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removed from office as president, but he needs republicans, the democrats need the republican an and a third thirds majority to do that. if they turn on him he is in grave political danger. very good to talk to back to brexit, and the european commission hasjust said that "a lot of work needs to be done". let's get more now from our europe correspondent gavin lee, who's in brussels now. everybody watching these talks with great interest, very little coming out though, tell us what you know. basically i am outside the european council building, we have had roughly 14 hours of talks this weekend between the british civil serva nts weekend between the british civil servants and the eu side as well and michel barnier, the chief negotiator —— negotiator for the eu michel barnier, the chief negotiator —— negotiatorfor the eu has been in and out, there are several rooms with a dozen on each side, the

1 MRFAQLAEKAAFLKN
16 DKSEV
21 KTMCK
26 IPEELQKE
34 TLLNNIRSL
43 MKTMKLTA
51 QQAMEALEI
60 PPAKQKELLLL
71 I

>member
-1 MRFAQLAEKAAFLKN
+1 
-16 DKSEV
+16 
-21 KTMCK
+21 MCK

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terminology we have been told it was intense technical discussion. a short while ago michel barnier drove into the building, we know we think he was avoiding the press because usually he walks across, gives a sound bite. nothing. we have had a read out from the eu side, quick update which says that talks will continue, but a lot of work needs to be done accord to be the chief negotiator the reach that deal. to put this in perspective. we have an eu summit on thursday where there has been pressure from eu leaders including macron, which says if they wa nt to including macron, which says if they want to achieve a deal that has to happen any time soon, in fact the original deadline was to say he wa nts to original deadline was to say he wants to know by two days on on friday otherwise there wouldn't be any time. you need to bring this for example to the german parliament, to angela merkel‘s parliament, they are happy she comes back with a deal,